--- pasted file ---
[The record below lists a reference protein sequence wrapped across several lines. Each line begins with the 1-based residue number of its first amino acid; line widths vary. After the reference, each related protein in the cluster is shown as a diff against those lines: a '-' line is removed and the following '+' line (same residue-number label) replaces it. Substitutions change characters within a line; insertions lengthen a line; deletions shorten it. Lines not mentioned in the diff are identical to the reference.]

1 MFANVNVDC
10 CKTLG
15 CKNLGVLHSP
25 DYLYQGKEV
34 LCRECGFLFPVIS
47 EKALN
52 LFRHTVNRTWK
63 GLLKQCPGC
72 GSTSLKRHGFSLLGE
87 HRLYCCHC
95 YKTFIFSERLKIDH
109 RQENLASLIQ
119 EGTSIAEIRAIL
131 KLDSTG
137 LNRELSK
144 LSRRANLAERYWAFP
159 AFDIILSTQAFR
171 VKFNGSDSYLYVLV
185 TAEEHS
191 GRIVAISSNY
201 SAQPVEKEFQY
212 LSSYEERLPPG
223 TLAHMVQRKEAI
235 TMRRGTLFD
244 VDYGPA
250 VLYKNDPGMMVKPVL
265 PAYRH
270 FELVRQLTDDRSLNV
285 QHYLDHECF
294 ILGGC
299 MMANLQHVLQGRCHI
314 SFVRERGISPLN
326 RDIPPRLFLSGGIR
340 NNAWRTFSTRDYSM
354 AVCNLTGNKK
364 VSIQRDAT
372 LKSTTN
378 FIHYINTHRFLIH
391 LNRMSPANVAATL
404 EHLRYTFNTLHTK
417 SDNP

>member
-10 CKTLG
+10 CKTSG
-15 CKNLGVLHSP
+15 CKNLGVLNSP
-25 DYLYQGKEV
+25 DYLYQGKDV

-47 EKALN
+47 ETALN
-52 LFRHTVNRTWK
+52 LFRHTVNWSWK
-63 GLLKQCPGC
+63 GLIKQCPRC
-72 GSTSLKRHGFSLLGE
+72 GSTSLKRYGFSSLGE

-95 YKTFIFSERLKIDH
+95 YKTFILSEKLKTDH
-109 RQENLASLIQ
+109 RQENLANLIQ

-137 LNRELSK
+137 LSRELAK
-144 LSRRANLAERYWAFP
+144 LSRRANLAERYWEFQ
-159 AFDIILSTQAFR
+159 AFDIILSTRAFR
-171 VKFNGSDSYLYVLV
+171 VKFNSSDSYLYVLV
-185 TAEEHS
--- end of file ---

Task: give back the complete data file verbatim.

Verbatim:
[The record below lists a reference protein sequence wrapped across several lines. Each line begins with the 1-based residue number of its first amino acid; line widths vary. After the reference, each related protein in the cluster is shown as a diff against those lines: a '-' line is removed and the following '+' line (same residue-number label) replaces it. Substitutions change characters within a line; insertions lengthen a line; deletions shorten it. Lines not mentioned in the diff are identical to the reference.]

1 MFANVNVDC
10 CKTLG
15 CKNLGVLHSP
25 DYLYQGKEV
34 LCRECGFLFPVIS
47 EKALN
52 LFRHTVNRTWK
63 GLLKQCPGC
72 GSTSLKRHGFSLLGE
87 HRLYCCHC
95 YKTFIFSERLKIDH
109 RQENLASLIQ
119 EGTSIAEIRAIL
131 KLDSTG
137 LNRELSK
144 LSRRANLAERYWAFP
159 AFDIILSTQAFR
171 VKFNGSDSYLYVLV
185 TAEEHS
191 GRIVAISSNY
201 SAQPVEKEFQY
212 LSSYEERLPPG
223 TLAHMVQRKEAI
235 TMRRGTLFD
244 VDYGPA
250 VLYKNDPGMMVKPVL
265 PAYRH
270 FELVRQLTDDRSLNV
285 QHYLDHECF
294 ILGGC
299 MMANLQHVLQGRCHI
314 SFVRERGISPLN
326 RDIPPRLFLSGGIR
340 NNAWRTFSTRDYSM
354 AVCNLTGNKK
364 VSIQRDAT
372 LKSTTN
378 FIHYINTHRFLIH
391 LNRMSPANVAATL
404 EHLRYTFNTLHTK
417 SDNP

>member
-10 CKTLG
+10 CKTSG
-15 CKNLGVLHSP
+15 CKNLGVLNSP
-25 DYLYQGKEV
+25 DYLYQGKDV

-47 EKALN
+47 ETALN
-52 LFRHTVNRTWK
+52 LFRHTVNWSWK
-63 GLLKQCPGC
+63 GLIKQCPRC
-72 GSTSLKRHGFSLLGE
+72 GSTSLKRYGFSSLGE

-95 YKTFIFSERLKIDH
+95 YKTFILSEKLKTDH
-109 RQENLASLIQ
+109 RQENLANLIQ

-137 LNRELSK
+137 LSRELAK
-144 LSRRANLAERYWAFP
+144 LSRRANLAERYWEFQ
-159 AFDIILSTQAFR
+159 AFDIILSTRAFR
-171 VKFNGSDSYLYVLV
+171 VKFNSSDSYLYVLV
-185 TAEEHS